Wetland research in the Australian wet-dry tropics

Department of the Environment, 1998

Internal Report 296
Spiers A & Finlayson M
Supervising Scientist Division

About the report

Rivers, billabongs, seasonally flowing streams and floodplains are wetlands. So are mangrove forests, coastal salt flats and man-made dams or sewage ponds. With such a broad definition the wet-dry tropics are literally awash with wetlands! These wetlands are highly productive and support plants and animals, big and small, numerous and not so numerous.

Wetlands are also important to people. Australia's Indigenous Aboriginal people have strong cultural ties with wetlands. People hunt and gather food on the wetlands, and many wetland plants and animals are depicted in Aboriginal art. Tourists from Australia and elsewhere value these wetlands. Pastoralists graze cattle on the floodplains during the dry season. Wetlands also act as a buffer zone in the case of tidal surges and flooding.

However, these wetlands face a number of increasingly serious threats. These include: invasion by exotic plant species; damage from feral animals; drainage, vegetation clearance and development; saline intrusion and rising sea levels; inappropriate or altered fire regimes; inappropriate pastoral practices; potential impacts from mining; decreased water quality; and interruption of natural flow regimes.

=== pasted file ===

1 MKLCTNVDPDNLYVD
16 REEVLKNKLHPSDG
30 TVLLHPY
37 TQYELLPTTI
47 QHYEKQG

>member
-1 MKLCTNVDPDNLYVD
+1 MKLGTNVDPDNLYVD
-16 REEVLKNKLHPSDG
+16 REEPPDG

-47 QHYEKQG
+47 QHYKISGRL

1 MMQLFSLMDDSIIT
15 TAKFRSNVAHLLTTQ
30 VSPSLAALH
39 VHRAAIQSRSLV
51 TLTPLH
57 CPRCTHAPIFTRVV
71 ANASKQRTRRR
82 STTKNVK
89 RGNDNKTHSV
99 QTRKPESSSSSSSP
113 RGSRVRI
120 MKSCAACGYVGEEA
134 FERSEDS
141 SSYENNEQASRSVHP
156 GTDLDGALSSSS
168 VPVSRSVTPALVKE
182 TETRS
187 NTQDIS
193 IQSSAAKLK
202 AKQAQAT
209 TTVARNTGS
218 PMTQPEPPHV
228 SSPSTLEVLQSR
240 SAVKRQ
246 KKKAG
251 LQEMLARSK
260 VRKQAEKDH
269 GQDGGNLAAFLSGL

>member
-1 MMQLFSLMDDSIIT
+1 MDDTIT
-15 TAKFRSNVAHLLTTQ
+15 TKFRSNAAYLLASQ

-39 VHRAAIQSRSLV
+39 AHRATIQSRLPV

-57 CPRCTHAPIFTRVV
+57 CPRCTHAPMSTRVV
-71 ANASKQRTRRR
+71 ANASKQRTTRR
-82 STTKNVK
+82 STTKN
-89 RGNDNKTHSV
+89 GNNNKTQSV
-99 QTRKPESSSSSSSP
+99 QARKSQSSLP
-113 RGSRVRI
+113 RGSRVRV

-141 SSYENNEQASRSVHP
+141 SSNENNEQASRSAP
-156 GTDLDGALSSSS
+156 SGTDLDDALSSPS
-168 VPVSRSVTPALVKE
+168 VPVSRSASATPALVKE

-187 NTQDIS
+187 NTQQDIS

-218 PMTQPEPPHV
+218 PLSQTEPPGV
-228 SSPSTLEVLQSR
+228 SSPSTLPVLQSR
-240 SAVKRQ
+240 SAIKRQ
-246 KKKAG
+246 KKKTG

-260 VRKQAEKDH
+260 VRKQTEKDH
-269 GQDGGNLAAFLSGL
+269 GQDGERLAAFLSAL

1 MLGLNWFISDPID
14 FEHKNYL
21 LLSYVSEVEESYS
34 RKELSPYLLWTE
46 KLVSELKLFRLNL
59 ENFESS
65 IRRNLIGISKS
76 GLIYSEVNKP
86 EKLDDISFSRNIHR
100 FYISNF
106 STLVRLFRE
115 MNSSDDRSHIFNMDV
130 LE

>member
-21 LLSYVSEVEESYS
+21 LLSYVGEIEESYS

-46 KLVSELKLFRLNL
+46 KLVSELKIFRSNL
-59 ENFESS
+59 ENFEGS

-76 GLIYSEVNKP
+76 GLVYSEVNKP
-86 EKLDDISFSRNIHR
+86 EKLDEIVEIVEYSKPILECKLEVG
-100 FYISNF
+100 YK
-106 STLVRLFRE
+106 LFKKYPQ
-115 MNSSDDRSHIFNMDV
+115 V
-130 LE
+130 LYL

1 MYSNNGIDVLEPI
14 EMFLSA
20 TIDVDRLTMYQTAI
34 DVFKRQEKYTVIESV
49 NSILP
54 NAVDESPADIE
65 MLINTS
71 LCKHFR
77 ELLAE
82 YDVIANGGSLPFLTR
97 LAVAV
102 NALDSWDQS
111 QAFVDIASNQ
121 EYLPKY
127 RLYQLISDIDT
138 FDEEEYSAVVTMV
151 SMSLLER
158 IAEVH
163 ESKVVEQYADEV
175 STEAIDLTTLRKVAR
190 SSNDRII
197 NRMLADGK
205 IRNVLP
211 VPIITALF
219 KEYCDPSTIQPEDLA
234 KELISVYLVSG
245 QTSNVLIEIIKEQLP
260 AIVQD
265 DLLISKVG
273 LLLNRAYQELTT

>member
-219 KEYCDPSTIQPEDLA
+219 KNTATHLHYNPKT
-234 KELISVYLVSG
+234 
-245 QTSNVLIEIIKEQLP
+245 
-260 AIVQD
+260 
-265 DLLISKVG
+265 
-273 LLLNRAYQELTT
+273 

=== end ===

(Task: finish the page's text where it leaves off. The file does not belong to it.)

We have a particular interest in wetland research, and in making research results available to managers in a form that will assist them in their management planning. In the wet-dry tropics there are large information gaps, where the information base needed for effective wetland management is not available. We conduct research to fill these gaps, using internationally recognised procedures. The program is divided into three broad areas:

  • Understanding the ecology of wetlands
  • Identification and assessment of threats to wetlands
  • Provision of advice on the wise use, protection and restoration of wetlands

These goals and research activities overlap and reflect the complex, interactive nature of wetland management. We are keen to develop partnerships and demonstrate that research can play a greater direct role in ensuring protection and effective management of wetlands. These partnerships involve other research and land/water management agencies and, importantly, local wetland owners, users and managers.